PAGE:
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Friends, gone are the days of having to endure obvious lines and wrinkles. So if you’re contemplating hiding the evidence of the lazy beach days or hangovers of your 20s, and find yourself curious about fillers, then you’re in the right place. 

First things first: it matters who does your filler. There’s an art to facial injections, and every practitioner has varying levels of experience, as well as her own philosophies about technique. You want a doctor who knows facial anatomy. Case in point: Afraid of the dreaded duck lips or trout pout? Well, filler will look natural when expertly injected, and the changes should be so subtle that it’s likely no one will notice. It should look like you got airbrushed in Photoshop. 

If you're fearful about the discomfort, don't worry: if the needles are tiny enough and the technique is right, you shouldn’t feel more than a slight to strong pinch. There’s also the option of topical numbing or a nerve block for the lips.

But enough from me—it's time for an expert to fill you in. After an informal survey of local notables, I frequently heard the name Dr. Elizabeth Callahan of SkinSmart Dermatology. You may have even read this In the Glow interview with Kim Mancini where she dropped the name, too. Not only is Dr. Callahan an invited expert to industry summits, she’s also an injector trainer, with an encyclopedic knowledge of facial anatomy. Here, she shares insight on everything first timers (and the convert) need to know and beyond...

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Dr. Elizabeth Callahan

What are the differences between fillers and neurotoxins?

Fillers are generally used in the lower face, in areas where there are wrinkles and volume loss.  Neurotoxins (like Botox and Dysport) are primarily used in the upper face to soften the lines between the eyes and lift the brows.

What injectables do you favor and why?

All injectable fillers serve a different use and I use them all equally. I think of facial fillers as paint brushes; each patient has a unique set of needs.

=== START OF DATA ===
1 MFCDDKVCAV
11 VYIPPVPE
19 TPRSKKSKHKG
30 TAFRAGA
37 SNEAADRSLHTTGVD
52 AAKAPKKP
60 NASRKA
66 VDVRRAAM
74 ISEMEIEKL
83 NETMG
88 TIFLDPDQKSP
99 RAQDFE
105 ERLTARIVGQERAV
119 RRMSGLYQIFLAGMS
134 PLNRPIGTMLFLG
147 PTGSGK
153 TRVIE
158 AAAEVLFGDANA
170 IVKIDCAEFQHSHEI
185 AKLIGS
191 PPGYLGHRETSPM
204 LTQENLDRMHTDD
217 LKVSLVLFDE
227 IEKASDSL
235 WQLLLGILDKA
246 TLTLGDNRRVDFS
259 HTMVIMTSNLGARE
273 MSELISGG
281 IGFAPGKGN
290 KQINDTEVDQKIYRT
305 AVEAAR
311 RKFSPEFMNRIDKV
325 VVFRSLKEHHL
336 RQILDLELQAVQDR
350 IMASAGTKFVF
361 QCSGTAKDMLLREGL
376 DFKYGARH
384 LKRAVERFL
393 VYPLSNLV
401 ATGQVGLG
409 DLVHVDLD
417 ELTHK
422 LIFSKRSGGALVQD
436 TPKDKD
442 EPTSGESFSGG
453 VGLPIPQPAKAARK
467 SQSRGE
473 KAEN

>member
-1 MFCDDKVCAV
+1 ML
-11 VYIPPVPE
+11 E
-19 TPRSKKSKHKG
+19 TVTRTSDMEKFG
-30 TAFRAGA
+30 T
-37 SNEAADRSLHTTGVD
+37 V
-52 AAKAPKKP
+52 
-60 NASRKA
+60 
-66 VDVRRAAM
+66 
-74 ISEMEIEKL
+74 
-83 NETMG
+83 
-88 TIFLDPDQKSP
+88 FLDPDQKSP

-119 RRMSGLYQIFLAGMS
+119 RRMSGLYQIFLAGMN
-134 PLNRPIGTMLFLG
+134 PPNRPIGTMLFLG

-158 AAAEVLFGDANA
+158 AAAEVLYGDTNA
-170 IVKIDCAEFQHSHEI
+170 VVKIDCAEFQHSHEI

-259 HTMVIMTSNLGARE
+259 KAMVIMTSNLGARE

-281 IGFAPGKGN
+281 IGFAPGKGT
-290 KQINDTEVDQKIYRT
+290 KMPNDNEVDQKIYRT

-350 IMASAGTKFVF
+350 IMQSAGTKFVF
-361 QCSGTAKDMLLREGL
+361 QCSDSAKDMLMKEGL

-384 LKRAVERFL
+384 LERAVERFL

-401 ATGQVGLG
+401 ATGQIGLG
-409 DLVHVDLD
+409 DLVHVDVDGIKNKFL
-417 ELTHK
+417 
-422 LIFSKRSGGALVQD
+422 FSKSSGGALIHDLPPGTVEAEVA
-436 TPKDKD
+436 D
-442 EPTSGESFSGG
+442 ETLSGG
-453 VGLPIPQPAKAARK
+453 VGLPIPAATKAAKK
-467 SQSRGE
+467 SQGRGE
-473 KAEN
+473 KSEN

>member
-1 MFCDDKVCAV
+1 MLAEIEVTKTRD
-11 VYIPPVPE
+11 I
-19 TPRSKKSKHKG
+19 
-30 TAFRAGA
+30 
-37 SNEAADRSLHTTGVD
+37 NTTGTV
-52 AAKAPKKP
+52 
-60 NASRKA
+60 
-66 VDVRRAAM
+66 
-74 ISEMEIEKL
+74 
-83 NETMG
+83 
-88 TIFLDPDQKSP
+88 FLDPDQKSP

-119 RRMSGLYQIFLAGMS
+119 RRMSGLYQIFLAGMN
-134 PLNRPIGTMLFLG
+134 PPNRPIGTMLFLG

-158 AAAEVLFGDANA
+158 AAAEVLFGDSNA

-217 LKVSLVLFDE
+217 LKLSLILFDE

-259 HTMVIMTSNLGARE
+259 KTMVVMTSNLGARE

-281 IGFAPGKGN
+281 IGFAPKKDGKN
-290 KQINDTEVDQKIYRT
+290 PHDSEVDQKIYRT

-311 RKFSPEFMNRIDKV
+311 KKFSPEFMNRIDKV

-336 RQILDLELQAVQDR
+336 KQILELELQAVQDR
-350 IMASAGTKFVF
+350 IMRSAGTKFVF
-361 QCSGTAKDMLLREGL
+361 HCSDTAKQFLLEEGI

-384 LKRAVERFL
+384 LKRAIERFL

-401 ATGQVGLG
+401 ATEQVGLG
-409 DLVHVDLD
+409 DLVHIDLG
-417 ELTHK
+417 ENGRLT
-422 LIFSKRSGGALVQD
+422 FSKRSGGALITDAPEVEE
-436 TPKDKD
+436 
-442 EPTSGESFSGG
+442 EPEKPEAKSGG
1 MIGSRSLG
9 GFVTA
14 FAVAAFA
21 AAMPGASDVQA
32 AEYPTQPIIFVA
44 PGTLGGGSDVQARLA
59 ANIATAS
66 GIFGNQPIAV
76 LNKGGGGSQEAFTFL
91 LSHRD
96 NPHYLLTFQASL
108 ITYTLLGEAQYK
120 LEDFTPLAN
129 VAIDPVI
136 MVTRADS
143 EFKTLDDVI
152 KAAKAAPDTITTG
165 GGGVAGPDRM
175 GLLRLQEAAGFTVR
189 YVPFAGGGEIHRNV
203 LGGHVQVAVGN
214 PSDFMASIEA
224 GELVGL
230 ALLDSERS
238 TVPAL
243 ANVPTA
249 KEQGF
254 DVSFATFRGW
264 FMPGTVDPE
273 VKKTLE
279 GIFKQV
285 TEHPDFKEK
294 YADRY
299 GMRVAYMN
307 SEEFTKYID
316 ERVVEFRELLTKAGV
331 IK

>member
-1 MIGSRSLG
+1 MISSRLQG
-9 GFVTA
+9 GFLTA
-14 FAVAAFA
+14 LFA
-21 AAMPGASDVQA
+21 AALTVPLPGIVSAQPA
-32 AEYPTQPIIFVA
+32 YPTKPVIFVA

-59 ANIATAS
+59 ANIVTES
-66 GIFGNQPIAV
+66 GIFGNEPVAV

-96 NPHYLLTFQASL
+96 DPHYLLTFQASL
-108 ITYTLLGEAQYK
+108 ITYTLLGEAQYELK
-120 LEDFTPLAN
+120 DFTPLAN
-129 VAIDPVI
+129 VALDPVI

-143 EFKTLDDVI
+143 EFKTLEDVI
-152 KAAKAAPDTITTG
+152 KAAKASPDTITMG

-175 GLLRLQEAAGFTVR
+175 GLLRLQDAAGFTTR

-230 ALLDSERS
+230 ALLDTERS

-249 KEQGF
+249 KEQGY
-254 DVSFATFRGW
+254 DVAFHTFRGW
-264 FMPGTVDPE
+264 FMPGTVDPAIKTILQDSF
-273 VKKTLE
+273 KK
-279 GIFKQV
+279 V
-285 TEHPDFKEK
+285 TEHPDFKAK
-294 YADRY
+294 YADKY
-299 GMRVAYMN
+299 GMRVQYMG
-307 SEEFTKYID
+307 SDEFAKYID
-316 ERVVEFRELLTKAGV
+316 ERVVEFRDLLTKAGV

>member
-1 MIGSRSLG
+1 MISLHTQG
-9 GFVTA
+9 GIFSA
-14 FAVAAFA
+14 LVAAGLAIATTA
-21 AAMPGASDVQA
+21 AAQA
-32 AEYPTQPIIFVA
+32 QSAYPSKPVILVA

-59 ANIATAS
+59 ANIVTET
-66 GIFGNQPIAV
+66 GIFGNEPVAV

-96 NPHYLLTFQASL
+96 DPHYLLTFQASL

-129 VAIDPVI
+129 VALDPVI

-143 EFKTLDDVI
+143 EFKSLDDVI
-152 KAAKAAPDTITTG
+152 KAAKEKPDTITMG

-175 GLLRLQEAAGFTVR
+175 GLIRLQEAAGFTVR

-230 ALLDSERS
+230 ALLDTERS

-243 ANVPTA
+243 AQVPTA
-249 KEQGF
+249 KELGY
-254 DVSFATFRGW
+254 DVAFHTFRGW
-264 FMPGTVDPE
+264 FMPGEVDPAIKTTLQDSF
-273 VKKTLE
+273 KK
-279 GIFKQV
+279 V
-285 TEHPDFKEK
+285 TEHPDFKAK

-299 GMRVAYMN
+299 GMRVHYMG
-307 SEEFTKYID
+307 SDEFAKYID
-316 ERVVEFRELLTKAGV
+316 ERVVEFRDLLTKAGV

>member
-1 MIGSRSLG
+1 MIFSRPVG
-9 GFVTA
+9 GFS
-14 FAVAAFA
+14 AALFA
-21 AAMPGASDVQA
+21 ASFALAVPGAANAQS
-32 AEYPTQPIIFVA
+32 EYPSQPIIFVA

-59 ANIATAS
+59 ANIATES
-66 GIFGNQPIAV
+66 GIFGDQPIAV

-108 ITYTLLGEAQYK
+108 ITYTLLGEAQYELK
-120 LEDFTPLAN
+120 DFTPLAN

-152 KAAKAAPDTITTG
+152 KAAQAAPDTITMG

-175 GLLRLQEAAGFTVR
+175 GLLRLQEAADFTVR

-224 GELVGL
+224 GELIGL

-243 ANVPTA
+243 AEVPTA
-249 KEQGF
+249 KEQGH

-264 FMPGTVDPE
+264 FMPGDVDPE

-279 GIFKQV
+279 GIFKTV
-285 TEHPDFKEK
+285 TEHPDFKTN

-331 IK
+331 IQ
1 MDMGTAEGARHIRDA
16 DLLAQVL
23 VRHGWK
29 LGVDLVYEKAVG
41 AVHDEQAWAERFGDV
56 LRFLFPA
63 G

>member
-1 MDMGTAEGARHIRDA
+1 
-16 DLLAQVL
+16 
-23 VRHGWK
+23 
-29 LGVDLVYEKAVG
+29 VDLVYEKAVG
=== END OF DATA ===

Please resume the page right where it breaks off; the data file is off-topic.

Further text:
Regarding a consultation appointment, how should a patient prepare?

Before you come for a consult, think about one area that you want to improve, and have an understanding that fillers are not the same as having surgery. 

What are your goals as a physician?

My goal is to make you look like a more refreshed, subtly rejuvenated version of yourself.  Everyone will notice your freshness and beautiful skin, but no one will know what you did. My ultimate goal  is that you walk out of your house every day feeling confident, happy, and bold. 

Some of us are not fond of needles. What’s the discomfort level?

The level of discomfort is minimal with the use of topical numbing cream.  People always comment that it was “much easier” than they thought it would be.

And is bruising expected?

Every patient is given my custom pre-filler instruction sheet that discusses many ways to avoid swelling and bruising. We also recommend a topical treatment before and after filler treatments that reduces bruising by about 50 percent.  You are allowed to wear make up the next day, but we recommend no big events for 2-3 days.

How often does the average patient need a re-fill?

Once we get to the point of desired correction, I generally do maintenance about every six to nine months.  Botox and Dysport are done every four months.

Anything else a patient should know when considering fillers?

Always ask yourself, “Who is your injector?  What are their credentials? Are you comfortable seeing a nurse, or would you prefer to see a doctor who is trained expert in facial anatomy?" You should never just consider cost.  Your face is your most valuable asset.  My favorite quote is “an educated patient is a happy patient.”

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